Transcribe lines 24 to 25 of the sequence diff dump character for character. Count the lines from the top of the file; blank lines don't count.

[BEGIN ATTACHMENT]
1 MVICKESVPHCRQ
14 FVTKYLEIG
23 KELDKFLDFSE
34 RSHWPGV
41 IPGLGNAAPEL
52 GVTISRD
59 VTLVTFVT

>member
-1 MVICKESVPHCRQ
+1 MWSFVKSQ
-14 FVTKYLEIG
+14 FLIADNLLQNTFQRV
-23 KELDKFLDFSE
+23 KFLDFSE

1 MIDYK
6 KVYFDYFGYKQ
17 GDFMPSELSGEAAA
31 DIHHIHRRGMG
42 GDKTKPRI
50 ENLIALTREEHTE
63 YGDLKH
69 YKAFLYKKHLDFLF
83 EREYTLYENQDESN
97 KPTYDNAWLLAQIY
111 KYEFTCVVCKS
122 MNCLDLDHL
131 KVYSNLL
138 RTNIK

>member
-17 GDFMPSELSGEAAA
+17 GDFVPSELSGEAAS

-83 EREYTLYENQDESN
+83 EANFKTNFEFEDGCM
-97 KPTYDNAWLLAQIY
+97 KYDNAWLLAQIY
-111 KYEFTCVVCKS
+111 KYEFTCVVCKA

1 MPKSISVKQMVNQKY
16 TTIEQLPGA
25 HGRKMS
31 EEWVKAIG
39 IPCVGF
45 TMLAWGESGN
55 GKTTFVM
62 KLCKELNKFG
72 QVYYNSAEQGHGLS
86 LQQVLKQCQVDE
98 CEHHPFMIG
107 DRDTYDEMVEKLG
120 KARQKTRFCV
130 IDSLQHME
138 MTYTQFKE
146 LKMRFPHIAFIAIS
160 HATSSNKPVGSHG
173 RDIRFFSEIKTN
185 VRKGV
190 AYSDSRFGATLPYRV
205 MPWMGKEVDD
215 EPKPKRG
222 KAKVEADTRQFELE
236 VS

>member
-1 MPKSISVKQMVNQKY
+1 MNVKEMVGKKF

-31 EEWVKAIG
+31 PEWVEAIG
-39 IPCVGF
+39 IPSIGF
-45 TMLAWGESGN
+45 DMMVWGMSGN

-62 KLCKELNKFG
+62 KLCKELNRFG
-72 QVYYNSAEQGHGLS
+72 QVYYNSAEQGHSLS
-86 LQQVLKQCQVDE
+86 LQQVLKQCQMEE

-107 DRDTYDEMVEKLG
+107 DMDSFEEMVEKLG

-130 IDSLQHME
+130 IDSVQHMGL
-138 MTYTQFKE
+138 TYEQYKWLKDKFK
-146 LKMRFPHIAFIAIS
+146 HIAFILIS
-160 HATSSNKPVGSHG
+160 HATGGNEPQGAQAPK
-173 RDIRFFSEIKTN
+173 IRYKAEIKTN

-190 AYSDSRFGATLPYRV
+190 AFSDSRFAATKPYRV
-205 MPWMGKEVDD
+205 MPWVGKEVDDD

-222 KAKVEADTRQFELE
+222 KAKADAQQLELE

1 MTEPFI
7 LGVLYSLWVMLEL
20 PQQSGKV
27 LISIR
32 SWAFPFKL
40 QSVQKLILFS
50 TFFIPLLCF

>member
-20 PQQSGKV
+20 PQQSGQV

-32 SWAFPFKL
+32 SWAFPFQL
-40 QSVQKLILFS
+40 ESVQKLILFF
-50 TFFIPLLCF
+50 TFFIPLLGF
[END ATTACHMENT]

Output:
97 KPTYDNAWLLAQIY
111 KYEFTCVVCKS